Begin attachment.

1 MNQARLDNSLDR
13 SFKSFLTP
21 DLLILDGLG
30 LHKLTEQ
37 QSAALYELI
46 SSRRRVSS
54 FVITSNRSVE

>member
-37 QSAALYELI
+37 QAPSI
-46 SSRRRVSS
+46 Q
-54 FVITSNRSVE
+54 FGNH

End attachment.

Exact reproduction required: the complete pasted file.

1 MNQARLDNSLDR
13 SFKSFLTP
21 DLLILDGLG
30 LHKLTEQ
37 QSAALYELI
46 SSRRRVSS
54 FVITSNRSVE

>member
-37 QSAALYELI
+37 QAPSI
-46 SSRRRVSS
+46 Q
-54 FVITSNRSVE
+54 FGNH